Wednesday, January 18, 2012

Interview with TOMO Contributor Misa Dikengil Lindberg

Misa Dikengil Lindberg  (translator of the Tomo story by Kenji Miyazawa, “The Dragon and the Poet”) grew up in a bicultural (Japanese/Turkish) home in New Jersey and has lived in both the United States and Japan. She was first drawn to translation studies while teaching at a bilingual Japanese-English school, where she fell in love with Japanese children’s literature. She currently writes, edits, translates, and teaches in Vermont. 

Can you tell us a bit about your cultural background/connection to Japan? My mother is Japanese and the only one in her family to have immigrated to the U.S., so I have a lot of family in Japan. In college, I studied Japanese intensively and later lived with my grandmother in Japan for a few years while continuing my studies. I've also taught in a Japanese-English bilingual school and am an avid reader of Japanese children's literature.  
Misa Dikengil Lindberg with her grandmother in Kamakura in 2009
When did you first encounter the work of Miyazawa and what were your impressions?
Honestly I cannot remember my first encounter with Miyazawa's work! My mother gave me a beautifully illustrated copy of Milky Way Railroad in Japanese when I was younger, but I mostly just admired the pictures. It wasn't until I read a collection of Miyazawa short stories in English translation that I felt the themes of his work strike a chord in me. I loved how nature is always depicted as magnificently complex, magical, and possessing a wisdom that is just beyond the grasp of conventional human minds. Through his writing, Miyazawa shows us how deeply connected we all are to the natural world. All of this inspired me to read Miyazawa in Japanese, as difficult as it was for me at the time.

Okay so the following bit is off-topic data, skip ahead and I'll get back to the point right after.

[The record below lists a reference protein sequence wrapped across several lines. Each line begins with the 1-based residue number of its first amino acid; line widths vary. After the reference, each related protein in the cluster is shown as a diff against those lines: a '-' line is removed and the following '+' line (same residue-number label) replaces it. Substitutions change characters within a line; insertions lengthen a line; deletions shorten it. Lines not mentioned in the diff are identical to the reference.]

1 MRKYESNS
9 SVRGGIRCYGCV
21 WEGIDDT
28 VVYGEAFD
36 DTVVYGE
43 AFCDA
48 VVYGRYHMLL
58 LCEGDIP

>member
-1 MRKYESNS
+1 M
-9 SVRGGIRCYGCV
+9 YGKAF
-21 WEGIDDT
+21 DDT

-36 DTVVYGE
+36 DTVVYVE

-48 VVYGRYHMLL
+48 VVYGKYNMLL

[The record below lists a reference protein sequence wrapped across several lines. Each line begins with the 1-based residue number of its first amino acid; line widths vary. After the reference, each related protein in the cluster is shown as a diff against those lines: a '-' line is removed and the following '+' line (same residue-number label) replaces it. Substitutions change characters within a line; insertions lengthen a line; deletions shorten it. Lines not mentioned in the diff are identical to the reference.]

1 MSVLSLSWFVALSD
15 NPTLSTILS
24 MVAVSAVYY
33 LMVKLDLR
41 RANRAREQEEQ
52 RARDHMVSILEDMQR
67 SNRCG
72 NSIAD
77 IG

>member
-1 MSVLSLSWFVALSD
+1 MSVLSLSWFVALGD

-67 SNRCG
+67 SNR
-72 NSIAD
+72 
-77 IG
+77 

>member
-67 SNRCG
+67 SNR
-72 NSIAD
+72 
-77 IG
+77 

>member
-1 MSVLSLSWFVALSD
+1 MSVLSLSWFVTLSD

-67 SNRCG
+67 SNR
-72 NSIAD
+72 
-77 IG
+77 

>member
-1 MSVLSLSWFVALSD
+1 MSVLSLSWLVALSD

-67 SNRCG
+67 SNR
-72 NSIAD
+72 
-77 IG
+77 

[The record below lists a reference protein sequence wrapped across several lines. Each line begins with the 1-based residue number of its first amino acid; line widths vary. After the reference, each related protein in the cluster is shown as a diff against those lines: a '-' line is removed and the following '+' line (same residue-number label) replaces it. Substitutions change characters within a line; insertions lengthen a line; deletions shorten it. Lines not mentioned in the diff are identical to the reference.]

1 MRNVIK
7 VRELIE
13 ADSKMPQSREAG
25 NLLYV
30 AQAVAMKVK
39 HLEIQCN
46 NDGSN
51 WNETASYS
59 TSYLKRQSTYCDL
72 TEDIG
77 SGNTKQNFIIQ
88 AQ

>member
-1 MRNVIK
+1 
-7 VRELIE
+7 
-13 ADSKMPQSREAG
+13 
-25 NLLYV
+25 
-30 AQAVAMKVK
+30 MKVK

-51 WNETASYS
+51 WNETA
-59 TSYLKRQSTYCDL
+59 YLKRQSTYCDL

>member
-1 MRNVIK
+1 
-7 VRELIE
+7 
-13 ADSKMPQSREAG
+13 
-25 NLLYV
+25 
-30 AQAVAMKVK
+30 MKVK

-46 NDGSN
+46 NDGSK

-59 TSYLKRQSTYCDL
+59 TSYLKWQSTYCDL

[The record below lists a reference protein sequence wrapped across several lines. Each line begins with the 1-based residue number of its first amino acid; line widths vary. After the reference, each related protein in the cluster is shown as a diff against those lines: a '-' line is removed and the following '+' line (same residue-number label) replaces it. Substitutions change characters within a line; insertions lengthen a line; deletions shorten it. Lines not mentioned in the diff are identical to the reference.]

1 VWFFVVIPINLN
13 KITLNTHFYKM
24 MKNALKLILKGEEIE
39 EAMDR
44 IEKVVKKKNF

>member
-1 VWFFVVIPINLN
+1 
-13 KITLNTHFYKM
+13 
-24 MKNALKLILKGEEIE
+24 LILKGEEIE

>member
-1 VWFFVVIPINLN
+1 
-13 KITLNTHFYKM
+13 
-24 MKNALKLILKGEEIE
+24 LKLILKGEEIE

Can you tell us a bit about Miyazawa’s background?
Kenji Miyazawa was born in Hanamaki City in Iwate (part of the Tohoku region) in 1896. He was the son of a wealthy pawnshop owner and was raised in a Jodo Shinshu Buddhist family, although he later converted to Nichiren Buddhism. He was blessed with deep empathy for all living things and remained a devout Buddhist throughout his life. Not only was he a radical vegetarian, but he also deeply troubled by the plight of poor farmers in Iwate. Always fascinated by science and nature, Miyazawa graduated from the Morioka Agriculture and Forestry College in 1918 and worked in a variety of professions, including teaching (agronomy) and working with farmers as a fertilizer specialist. Miyazawa struggled with his health throughout his life and died of pneumonia at the young age of 37. 
Kenji Miyazawa, circa late 1920s (photo courtesy Kamakura Museum of Literature)

What do you particularly admire about Miyazawa’s writing?
I admire his ability to interweave his thoughts and beliefs about nature and Buddhism into thought-provoking fiction. Of course, one can still enjoy his writing without much understanding of Buddhism, but with background knowledge, his writing really gains so much depth. He was obviously so passionate about the themes he chose to write about.

What do you hope readers will take away from this story?
I hope that readers will see the ultimate message of the story as positive. The dragon is atoning for his sin of wreaking careless, egotistic havoc on humankind--havoc that brought natural disasters and suffering to many innocent people. The world, however, always balances itself out, and for every negative there is a positive. If the dragon were not trapped in the cave, the exchange between Surudatta and the dragon may never have taken place. To me, the passing of wisdom to Surudatta is a symbol of hope--hope that the world can be saved, regain harmony and balance, and witness an end to suffering. 

Do you have any message for teens in Tohoku?
Be strong. Stay positive. Continue to be compassionate to friends, neighbors, and strangers, even after the damage is cleared and normalcy returns.  

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